Patellofemoral forces after total knee arthroplasty: effect of extensor moment arm.Knee. 2005 Apr; 12(2):81-8.KNEE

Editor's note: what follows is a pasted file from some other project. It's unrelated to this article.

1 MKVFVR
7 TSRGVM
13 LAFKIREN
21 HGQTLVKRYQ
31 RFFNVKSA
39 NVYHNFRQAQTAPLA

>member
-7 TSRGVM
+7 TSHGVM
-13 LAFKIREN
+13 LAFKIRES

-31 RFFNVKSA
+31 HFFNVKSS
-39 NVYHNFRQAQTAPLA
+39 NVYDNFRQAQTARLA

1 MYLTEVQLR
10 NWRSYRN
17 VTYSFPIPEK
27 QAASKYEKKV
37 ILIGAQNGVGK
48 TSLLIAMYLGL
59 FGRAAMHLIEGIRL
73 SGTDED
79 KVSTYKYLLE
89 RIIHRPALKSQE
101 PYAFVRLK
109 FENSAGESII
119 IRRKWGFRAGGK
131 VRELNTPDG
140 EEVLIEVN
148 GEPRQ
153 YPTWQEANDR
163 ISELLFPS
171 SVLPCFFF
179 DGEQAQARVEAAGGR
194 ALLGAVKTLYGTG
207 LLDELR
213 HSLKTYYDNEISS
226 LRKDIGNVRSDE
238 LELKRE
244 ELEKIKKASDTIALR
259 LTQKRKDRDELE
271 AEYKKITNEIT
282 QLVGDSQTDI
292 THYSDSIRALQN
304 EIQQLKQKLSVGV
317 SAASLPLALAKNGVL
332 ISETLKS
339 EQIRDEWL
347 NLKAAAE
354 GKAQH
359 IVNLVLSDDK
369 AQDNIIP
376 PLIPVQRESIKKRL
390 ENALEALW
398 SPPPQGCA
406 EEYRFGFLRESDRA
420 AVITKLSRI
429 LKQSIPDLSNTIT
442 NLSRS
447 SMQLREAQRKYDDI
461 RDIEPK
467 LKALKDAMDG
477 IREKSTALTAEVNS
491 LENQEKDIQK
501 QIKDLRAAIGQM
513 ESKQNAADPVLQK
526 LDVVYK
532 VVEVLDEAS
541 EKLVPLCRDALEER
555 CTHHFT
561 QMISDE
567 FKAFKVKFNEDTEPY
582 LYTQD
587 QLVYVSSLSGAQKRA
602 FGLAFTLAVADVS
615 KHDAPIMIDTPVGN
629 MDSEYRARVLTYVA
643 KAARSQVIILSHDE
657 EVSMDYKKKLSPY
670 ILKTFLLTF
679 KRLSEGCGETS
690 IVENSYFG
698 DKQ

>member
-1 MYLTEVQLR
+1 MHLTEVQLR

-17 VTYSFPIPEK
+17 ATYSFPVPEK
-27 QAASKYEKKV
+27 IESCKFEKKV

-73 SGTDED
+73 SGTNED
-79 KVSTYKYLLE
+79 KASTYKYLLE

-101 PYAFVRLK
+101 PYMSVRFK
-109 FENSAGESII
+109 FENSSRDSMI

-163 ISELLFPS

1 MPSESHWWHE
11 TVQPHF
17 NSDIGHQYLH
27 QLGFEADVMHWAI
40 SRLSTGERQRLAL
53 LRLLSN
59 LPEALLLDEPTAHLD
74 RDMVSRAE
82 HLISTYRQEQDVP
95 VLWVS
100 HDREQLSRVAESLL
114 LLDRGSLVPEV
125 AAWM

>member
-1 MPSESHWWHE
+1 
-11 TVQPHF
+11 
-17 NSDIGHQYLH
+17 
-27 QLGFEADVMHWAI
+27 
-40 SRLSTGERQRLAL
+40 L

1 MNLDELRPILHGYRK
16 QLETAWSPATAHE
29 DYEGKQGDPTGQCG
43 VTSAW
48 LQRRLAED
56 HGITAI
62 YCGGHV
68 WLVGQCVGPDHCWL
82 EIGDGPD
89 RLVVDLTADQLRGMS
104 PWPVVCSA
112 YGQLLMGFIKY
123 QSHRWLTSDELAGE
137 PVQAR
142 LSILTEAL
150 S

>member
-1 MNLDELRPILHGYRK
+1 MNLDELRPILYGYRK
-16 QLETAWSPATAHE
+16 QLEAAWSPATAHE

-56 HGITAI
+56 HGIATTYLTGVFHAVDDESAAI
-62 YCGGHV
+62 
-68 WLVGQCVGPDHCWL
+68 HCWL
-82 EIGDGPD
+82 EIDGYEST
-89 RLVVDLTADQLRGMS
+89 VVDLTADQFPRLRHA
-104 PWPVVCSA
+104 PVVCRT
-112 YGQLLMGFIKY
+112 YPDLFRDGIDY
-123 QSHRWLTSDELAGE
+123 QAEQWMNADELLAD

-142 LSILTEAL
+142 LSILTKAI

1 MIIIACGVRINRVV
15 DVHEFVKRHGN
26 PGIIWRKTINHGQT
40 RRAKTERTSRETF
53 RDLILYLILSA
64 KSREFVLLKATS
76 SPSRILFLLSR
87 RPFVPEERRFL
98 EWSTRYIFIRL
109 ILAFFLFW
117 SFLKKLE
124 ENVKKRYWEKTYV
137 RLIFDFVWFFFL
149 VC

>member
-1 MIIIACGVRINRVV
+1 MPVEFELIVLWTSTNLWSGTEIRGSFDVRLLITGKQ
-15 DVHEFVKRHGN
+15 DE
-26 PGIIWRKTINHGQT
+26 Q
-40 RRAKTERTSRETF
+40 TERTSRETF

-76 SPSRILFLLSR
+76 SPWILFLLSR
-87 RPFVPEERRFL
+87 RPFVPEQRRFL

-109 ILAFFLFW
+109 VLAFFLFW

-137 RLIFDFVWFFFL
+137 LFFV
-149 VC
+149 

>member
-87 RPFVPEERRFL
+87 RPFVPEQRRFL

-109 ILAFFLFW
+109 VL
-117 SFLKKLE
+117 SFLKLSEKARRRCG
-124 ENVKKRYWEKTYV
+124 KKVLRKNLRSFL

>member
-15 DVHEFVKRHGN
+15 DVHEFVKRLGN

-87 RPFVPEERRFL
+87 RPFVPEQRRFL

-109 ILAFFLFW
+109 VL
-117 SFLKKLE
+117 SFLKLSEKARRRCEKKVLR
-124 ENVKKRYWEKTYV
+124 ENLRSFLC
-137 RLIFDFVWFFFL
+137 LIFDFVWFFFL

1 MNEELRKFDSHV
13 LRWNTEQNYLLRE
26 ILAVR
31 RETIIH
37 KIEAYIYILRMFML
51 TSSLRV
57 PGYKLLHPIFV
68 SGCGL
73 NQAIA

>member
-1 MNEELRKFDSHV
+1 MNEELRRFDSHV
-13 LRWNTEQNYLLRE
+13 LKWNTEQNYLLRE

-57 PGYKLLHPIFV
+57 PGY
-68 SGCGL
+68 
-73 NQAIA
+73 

Total knee arthroplasty implant designs with larger extensor moment arms theoretically should generate lower extensor forces for the same externally applied loads. This study measured knee kinematics, quadriceps forces, and patellofemoral forces under conditions of dynamic knee extension under load in two knee designs with differing quadriceps moment arms. Six human cadaver knees were tested both before implantation and after sequential implantation with two posterior cruciate retaining designs. The extensor moment arm of the LMA (long extensor moment arm design, Scorpio, Howmedica Osteonics, Rutherford, NJ) was approximately 1 cm longer than that of the Control design (7000, Howmedica Osteonics). Quadriceps tension was measured during dynamic closed kinetic chain knee extension. Patellar compressive and shear forces were also recorded using a patellar component instrumented with a custom triaxial load transducer. Knee kinematics were monitored using a three-dimensional electromagnetic tracking device. Both designs produced similar patterns of femoral rollback and tibial rotation. Quadriceps tension was lower in the LMA design compared with the Control design. Patellofemoral compressive forces were also significantly reduced in the LMA design when compared with Control (8-18% lower at angles greater than 50 degrees flexion). The design with the longer extensor moment arm required less quadriceps force to extend the knee under load and reduced patellofemoral compressive forces. Reduced quadriceps forces may facilitate postoperative rehabilitation and activities such as stair climbing. Reduction in patellofemoral forces could reduce patellar complications such as anterior knee pain, component wear, and loosening.